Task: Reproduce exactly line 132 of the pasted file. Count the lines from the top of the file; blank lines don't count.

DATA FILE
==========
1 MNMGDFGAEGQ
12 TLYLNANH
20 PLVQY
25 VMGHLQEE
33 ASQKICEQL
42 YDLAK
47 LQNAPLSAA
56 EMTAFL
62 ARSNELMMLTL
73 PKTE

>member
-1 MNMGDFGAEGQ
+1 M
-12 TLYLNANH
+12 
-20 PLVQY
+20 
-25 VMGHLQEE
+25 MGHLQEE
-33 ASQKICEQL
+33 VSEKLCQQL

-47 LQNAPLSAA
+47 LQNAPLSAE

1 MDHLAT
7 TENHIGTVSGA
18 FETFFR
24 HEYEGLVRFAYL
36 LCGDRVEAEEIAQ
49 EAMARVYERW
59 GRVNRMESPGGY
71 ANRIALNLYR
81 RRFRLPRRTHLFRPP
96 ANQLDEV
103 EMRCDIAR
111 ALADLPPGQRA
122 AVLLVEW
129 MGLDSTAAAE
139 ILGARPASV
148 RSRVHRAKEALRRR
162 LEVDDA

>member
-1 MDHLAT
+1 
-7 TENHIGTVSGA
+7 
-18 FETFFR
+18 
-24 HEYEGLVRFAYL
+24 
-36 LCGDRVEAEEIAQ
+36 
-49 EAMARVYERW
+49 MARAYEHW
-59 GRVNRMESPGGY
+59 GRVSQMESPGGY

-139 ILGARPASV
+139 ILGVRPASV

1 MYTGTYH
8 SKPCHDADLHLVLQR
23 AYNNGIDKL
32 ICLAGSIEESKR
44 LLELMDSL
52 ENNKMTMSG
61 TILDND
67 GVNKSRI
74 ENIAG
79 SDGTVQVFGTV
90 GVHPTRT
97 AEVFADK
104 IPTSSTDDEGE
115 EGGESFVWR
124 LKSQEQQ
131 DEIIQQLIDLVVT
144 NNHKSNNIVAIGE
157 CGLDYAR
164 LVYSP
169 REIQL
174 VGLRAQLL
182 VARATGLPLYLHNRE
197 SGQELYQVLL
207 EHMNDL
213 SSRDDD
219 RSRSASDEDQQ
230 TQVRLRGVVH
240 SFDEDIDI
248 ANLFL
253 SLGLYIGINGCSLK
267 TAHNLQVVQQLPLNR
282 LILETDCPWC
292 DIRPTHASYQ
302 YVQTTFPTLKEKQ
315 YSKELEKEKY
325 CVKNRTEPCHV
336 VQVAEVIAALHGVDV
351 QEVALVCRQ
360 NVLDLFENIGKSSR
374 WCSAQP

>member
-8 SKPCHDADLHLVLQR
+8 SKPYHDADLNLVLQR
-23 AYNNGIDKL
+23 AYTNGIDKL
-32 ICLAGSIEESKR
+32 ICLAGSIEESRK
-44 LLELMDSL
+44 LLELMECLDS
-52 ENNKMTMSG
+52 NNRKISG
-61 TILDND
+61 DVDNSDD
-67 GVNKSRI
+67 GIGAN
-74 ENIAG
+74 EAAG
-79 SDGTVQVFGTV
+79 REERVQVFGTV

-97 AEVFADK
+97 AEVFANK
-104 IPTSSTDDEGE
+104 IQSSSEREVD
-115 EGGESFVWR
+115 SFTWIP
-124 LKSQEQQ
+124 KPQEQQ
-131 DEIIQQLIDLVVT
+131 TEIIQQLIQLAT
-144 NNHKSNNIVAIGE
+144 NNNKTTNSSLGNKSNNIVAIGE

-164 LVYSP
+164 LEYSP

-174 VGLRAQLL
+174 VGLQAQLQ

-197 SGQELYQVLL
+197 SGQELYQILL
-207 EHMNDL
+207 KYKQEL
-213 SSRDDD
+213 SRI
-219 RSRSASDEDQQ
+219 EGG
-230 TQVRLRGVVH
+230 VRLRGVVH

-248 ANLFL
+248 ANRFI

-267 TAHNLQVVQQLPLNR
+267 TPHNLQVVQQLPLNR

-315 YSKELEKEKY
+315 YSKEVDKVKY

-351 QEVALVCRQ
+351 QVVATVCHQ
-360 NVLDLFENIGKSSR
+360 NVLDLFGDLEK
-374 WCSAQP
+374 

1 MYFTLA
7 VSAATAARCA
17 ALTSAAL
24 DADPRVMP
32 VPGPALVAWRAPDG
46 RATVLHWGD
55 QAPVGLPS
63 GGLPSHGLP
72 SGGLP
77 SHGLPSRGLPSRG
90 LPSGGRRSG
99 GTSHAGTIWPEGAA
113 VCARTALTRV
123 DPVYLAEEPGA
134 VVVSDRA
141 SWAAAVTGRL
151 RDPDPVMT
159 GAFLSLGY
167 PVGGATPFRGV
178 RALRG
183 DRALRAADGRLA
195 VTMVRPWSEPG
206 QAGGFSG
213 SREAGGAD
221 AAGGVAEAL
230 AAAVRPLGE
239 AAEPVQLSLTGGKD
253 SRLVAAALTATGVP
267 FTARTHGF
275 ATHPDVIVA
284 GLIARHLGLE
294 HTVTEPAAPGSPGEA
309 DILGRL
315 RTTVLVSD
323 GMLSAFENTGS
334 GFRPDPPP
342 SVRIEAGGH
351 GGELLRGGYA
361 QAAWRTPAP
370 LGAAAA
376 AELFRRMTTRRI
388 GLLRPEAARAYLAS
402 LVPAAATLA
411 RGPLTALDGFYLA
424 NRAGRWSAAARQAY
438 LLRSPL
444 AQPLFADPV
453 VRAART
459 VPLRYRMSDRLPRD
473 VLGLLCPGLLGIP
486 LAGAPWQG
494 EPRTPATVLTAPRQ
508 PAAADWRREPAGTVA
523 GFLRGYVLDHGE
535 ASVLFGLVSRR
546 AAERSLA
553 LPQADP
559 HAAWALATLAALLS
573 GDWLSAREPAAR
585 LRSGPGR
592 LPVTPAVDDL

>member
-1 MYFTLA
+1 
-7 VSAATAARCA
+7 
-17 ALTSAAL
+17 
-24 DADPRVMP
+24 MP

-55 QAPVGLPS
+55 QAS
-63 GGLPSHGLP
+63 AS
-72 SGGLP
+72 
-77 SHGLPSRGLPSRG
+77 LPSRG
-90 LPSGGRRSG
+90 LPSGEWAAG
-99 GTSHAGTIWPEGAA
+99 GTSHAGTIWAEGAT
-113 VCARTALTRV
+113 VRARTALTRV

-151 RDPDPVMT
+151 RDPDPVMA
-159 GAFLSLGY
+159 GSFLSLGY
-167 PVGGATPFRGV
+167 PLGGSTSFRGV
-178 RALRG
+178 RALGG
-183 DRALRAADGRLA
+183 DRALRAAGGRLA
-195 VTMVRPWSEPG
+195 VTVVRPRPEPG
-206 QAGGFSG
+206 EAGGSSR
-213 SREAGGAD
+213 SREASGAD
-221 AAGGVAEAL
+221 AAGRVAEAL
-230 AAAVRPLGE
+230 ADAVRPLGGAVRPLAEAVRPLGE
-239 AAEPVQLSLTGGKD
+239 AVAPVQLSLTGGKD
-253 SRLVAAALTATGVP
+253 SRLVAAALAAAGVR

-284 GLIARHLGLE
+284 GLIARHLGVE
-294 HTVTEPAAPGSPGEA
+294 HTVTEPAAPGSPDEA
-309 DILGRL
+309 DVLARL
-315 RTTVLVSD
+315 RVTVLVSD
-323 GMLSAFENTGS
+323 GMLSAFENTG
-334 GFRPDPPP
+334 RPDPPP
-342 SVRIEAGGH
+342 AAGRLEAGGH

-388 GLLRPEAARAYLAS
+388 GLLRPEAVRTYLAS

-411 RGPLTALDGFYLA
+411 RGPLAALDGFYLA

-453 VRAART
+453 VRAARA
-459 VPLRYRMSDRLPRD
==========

+174 VGLQAQLQ